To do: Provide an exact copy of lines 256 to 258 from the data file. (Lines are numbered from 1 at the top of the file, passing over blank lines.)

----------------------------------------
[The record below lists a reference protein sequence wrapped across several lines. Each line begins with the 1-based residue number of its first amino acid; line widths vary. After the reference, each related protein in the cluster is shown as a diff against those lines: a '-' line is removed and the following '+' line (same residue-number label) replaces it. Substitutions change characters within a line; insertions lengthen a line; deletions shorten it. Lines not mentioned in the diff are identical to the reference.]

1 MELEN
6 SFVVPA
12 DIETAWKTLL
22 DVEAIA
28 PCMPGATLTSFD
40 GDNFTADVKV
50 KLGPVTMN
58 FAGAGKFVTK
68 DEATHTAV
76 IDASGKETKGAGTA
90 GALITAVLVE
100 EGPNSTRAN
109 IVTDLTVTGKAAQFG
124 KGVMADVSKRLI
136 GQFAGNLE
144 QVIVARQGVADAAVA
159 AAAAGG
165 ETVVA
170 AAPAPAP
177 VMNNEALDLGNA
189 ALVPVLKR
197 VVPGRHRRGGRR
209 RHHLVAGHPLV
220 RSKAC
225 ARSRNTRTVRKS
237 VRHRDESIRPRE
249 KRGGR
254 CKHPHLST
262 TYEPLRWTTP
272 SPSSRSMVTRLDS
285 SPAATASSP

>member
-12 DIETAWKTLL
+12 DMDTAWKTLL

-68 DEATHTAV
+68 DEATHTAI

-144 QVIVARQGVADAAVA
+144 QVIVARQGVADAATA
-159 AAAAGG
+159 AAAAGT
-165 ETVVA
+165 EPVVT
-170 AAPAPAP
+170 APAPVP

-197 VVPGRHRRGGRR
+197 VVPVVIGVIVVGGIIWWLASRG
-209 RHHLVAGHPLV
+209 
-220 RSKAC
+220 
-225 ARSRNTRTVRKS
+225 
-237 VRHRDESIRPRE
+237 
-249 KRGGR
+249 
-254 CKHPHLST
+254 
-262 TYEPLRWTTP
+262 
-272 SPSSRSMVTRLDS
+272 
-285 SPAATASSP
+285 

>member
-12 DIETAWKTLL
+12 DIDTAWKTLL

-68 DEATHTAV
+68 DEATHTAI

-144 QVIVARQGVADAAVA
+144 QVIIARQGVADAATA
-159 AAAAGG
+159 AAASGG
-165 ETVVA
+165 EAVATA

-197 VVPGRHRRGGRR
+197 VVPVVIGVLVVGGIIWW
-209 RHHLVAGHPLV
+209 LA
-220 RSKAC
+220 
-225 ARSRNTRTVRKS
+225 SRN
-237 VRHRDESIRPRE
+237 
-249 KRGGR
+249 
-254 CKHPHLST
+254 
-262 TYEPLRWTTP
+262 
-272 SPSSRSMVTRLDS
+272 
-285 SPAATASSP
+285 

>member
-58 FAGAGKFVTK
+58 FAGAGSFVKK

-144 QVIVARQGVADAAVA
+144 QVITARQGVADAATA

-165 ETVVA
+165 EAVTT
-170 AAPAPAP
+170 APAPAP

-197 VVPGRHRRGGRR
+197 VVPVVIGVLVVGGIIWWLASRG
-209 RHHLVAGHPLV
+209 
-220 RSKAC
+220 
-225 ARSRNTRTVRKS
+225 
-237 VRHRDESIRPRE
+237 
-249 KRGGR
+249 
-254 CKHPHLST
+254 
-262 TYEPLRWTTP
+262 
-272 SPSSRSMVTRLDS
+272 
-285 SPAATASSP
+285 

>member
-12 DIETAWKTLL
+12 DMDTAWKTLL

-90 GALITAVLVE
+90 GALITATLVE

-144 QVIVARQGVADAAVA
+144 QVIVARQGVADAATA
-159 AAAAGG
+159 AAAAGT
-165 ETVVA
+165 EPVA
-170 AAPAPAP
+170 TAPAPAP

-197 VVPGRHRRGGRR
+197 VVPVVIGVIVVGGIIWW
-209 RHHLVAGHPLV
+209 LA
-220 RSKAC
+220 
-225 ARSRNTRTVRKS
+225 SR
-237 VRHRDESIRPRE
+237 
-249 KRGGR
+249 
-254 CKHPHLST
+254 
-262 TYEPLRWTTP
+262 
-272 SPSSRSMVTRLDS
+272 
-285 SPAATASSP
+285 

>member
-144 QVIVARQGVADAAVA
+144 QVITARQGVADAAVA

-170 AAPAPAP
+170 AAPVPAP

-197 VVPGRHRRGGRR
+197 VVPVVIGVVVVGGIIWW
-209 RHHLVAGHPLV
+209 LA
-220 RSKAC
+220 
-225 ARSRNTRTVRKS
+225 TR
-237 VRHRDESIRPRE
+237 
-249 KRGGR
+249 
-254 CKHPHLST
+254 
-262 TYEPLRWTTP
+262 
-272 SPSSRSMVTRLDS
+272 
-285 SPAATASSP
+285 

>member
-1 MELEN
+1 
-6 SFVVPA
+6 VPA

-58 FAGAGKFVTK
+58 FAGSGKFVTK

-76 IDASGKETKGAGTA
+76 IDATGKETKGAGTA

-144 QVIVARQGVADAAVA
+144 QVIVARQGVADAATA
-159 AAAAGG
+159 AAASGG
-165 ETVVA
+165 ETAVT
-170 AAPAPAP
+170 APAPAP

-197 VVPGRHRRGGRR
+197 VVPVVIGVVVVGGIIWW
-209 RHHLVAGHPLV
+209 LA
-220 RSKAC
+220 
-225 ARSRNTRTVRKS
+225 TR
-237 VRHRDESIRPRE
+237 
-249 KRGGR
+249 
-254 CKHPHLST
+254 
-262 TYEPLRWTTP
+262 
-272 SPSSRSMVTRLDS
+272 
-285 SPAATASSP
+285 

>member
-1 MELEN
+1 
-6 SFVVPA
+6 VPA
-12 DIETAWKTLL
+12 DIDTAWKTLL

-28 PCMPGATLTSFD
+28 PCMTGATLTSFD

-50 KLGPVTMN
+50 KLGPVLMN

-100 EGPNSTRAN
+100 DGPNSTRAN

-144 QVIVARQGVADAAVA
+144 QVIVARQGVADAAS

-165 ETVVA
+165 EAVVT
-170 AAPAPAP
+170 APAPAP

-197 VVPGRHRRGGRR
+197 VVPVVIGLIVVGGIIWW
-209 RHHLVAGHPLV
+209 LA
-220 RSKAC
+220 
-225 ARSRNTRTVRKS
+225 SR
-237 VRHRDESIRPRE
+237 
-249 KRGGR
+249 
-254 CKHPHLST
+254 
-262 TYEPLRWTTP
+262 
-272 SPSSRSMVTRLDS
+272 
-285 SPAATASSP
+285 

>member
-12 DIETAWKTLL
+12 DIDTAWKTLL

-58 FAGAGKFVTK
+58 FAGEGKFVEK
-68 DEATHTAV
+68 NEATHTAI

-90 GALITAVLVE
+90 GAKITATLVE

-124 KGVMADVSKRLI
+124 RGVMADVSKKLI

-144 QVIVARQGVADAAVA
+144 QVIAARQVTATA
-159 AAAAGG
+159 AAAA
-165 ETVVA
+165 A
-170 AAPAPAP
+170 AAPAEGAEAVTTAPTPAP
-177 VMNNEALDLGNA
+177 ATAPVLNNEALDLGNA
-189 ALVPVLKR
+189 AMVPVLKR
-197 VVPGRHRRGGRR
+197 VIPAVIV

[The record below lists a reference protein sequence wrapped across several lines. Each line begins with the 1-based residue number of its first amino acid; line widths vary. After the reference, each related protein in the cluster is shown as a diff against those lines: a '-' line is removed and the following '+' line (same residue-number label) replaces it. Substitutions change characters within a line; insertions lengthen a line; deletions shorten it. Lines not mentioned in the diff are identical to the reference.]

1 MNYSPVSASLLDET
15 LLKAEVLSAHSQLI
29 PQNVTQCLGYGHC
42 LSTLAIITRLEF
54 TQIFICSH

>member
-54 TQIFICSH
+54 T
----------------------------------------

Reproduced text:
-272 SPSSRSMVTRLDS
+272 
-285 SPAATASSP